Managing Financial Innovation

Financial innovation tends to be a bit of a bad word these days. But while I and many other people are in favor of an overhaul of our regulatory system, that still leaves open the question of how the system should be managed.

A reader pointed me to a 2005 paper by Zvi Bodie and Robert Merton on the “Design of Financial Systems.” They argue that neoclassical finance theory – frictionless markets, rational agents, efficient outcomes – needs to be combined with two additional perspectives: an institutional approach that focus on the structural aspects of the financial system that introduce friction and may lead to non-efficient outcomes; and a behavioral approach that focuses on the ways in which and the conditions under which economic actors are not rational (see my post on bubbles, for example). The paper walks through examples of how to think about some real problems we face, such as the fact that households are increasingly being forced to make important decisions about retirement savings, but generally lack the knowledge and skills to make those decisions. One of their arguments is that while institutional design may not matter in a pure neoclassical world, it does matter in the world of irrational actors: deposit insurance to stop bank runs is an obvious example.

Some of the content may be tough going, but in general the paper offers one perspective on how to think about the relationships between markets, institutions, and individual behavior that make up our financial system.

4 thoughts on “Managing Financial Innovation

  1. This statement grabbed my attention:
    “Derivative securities … function as adapters among … incompatible domestic systems …. widespread use of derivatives … provided an effective offset to dysfunctional country-specific institutional rigidities.”

    It reminds me of Michael Lewis’ description of the synthetic CDO, that via deriviatives new homeowners were being fabricated “from whole cloth.”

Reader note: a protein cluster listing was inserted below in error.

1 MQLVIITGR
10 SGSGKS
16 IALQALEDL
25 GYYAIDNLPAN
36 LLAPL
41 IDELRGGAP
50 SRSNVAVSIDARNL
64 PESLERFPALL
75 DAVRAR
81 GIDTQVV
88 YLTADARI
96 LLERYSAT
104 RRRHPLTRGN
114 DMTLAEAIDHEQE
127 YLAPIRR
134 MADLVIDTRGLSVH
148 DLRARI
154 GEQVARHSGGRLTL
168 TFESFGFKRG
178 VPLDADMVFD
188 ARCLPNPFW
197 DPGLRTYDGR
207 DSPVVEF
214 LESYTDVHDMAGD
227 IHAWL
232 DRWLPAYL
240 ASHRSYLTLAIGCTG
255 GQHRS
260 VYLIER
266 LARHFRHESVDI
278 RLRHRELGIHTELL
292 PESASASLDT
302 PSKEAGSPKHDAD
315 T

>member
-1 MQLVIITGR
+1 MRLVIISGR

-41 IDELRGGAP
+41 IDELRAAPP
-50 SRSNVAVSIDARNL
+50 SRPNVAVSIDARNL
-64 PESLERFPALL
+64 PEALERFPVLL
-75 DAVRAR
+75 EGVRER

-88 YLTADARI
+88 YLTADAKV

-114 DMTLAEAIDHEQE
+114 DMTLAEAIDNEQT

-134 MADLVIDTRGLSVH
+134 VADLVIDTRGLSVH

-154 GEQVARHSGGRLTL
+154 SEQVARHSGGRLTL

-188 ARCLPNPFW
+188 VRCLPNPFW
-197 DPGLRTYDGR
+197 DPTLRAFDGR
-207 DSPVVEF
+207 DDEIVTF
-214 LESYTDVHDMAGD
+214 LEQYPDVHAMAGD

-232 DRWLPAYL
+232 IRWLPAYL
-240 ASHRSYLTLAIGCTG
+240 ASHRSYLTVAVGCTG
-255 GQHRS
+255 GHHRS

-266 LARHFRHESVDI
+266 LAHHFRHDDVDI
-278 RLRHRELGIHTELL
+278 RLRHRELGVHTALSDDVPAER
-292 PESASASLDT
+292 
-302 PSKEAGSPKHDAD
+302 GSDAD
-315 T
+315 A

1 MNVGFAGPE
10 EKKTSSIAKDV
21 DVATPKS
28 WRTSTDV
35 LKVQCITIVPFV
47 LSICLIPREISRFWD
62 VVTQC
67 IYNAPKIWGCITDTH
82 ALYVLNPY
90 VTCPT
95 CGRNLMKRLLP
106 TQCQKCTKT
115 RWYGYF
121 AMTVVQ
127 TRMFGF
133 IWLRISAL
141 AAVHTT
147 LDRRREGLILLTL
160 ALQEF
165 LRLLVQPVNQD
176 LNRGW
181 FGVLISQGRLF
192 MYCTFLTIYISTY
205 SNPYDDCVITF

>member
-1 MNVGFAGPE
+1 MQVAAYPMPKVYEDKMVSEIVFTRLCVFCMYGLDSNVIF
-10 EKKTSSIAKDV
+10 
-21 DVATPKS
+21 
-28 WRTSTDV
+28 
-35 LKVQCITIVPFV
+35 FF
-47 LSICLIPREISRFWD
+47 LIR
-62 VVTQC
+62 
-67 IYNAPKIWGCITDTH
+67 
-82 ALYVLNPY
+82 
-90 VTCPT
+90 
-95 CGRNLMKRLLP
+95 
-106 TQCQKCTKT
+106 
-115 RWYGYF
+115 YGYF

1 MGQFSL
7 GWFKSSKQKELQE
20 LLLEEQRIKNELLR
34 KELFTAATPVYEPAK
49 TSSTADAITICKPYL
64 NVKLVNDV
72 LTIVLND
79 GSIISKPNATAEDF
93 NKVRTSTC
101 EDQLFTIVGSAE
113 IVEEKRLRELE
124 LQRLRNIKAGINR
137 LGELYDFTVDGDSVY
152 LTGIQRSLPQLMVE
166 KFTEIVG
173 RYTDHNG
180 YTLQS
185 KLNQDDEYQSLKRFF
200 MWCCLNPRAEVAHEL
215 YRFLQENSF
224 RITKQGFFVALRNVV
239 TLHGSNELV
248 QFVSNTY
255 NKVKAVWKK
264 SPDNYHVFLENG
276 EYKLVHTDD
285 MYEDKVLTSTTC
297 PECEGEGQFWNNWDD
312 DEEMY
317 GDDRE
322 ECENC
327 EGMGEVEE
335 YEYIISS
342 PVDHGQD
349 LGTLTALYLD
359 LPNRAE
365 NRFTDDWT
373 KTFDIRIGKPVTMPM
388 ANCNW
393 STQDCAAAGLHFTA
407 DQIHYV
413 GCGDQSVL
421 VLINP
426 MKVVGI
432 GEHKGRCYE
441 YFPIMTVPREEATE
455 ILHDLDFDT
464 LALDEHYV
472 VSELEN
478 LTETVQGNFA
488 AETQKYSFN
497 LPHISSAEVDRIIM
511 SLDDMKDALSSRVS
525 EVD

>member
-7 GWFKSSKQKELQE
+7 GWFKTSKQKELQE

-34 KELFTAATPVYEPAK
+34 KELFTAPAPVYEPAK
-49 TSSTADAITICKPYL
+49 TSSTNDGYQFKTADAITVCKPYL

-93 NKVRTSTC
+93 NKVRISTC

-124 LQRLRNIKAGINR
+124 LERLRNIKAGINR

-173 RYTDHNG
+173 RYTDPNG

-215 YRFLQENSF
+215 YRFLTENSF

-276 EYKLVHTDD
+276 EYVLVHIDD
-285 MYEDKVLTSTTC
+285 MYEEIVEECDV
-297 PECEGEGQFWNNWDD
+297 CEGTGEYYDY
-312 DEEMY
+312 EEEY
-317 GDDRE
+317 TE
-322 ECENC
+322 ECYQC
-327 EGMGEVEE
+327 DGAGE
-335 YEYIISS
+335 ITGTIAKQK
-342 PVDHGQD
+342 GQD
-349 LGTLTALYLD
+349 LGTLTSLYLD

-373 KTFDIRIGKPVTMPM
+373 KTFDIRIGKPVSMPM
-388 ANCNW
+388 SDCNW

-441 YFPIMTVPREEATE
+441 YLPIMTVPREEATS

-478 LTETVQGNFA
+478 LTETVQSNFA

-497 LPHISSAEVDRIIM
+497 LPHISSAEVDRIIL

So, if you don’t want to deal with Hugo Chavez, you can just create a shadow Venezuela out of derivatives, that behaves (financially speaking) just like the real one, and trade with the shadow nation. In fact, why stop with just one, when you can create an unlimited number of Venezuelas?

    Financial engineering, indeed.

  2. Also noteworthy:
    “Today no major financial institution … can function without the computer-based mathematical models … based typically on the Black-Scholes option pricing methodology.”

    The Mandelbrotians have been saying for years that Black-Scholes is based on a faulty premise (that markets follow Gaussian laws). Yet even after this unprecedented failure of the models there has been no wholesale reexamination of the theory, least of all by Merton (as evidenced by his comments on the panel hosted by Harvard two months ago).

    Isn’t it about time to stop tweaking the faulty models and start over?

  3. Without mathematical models of high sophistication banks would be unable to generate level 3 assets which can be valued against ‘unobservable’ inputs.

    The major banks cannot run without these sophisticated models because they have riffed all the middle-management folks that used to follow and understand the individual businesses and positions with sophisticated human judgment.

  4. There are two fairly apparent mechanisms.

    1. Pools that operate as a brake. When the big deregulation bill was passed in the late 90’s, Gramm did not put in what Treasury wanted, which was a coverage or insurance pool funded by market participants for certain derivative instruments. Note that AIG has now become infamous for writing instruments based on its credit and then not setting aside reserves because their models showed no or negligible default risk.

    2. Decouple bonuses from the present. This is simple and obvious. The incentive has always been to cobble together deals, get the bonus and then maybe even be elsewhere when the deal fell apart. This got out of hand over the last decade and so individuals made many millions on deals that then destroyed their companies (and many lives and the entire financial system). If you don’t get paid today, then people aren’t rewarded for selling crap today. The mechanisms for doing this are simple in this computerized age.

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